It's not the degree of deviation which tells you a wheel might be exploitable but the correlation it has with some parameter.

No, the deviation from the norm...the standard deviation can and often times will indeed tell you that a number or section is indeed abnormal and biased.

Correlations are also for comparing one spin sample to another. Yes, you can also say "correlating" a possible defect with what appears to be showing as bias in your data. This type of observation and skill is very very valuable. For example, looking at the light reflection movements off of various components of the wheel enabled me to nearly instantly determine which wheels were biased and worthy of tracking, and which wheels to ignore, and enabled my team and I to find incredible success. Be careful though. If you look for defects, then you'll likely find them. Unfortunately most of them are insignificant and other big defects that may have a real effect can be completely overlooked. Not all defects will have a local effect... where the defect is viewed, but may have a resulting effect on numbers that are far away from the actual defect. Not all defects can be seem. By the way, don't just look for defects, listen for them as well.

Applying creative observation, some engineering skills, and a little math can take you a long ways in this game.

I don't think these days it's possible to find a biased wheel just by collecting numbers,

Yes, it's definitely still possible. However, break the tracking down into more parameters/conditions and you'll find much better pay dirt.

but if the degree of *correlation* is strong then it suggests causality although you have to be careful because correlation is not causation. The deviation might only be small but if it is consistently associated with some external parameter then you may be onto something.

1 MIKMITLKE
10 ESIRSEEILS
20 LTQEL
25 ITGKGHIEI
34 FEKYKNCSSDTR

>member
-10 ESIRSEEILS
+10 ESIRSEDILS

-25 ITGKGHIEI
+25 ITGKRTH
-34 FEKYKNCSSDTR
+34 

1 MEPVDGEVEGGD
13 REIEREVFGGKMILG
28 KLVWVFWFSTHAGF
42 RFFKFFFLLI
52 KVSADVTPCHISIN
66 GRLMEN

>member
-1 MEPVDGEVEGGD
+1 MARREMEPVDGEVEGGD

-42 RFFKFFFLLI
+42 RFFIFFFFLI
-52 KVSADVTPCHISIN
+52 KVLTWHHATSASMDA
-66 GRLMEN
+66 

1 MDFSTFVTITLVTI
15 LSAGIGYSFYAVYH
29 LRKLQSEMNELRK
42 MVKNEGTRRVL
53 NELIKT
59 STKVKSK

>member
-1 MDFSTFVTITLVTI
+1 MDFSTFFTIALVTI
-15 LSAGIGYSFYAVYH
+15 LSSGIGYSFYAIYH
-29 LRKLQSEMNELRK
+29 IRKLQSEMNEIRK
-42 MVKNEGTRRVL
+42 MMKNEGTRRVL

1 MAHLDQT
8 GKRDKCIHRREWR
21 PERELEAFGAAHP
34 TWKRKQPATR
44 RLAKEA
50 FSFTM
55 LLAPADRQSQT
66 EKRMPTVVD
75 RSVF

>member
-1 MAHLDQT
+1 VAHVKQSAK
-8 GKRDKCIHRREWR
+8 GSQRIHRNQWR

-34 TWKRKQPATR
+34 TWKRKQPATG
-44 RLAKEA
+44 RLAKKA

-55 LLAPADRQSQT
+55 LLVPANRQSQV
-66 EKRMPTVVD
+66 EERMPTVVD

If the deviation is small, then you must track whatever it is that you're testing for more trials...after which the sd should grow larger. The more trials you test, the larger the standard deviation should grow. As should the chi square.

What causes hot numbers?

Hot numbers...it's usually just randomness. Biased numbers though are something entirely different. What causes bias? Here's the short list:

1. Loose components related to the pocket compartment, frets, or pocket inserts.

2. Piss poor assembly of wheel components.

3. New wheel feature gimmicks that malfunction or that aren't engineered very well. (Love this one)

4. Ridges in the outer number tape of the wheel plaques.

5. Warped domes/cones

6. Rise and fall of poorly assembled/bolted indexable and nonindexable pocket compartments

7. Wheel wobble from bad bearings.

8. Some types of debris...including spilled beer.

9. Damage/wear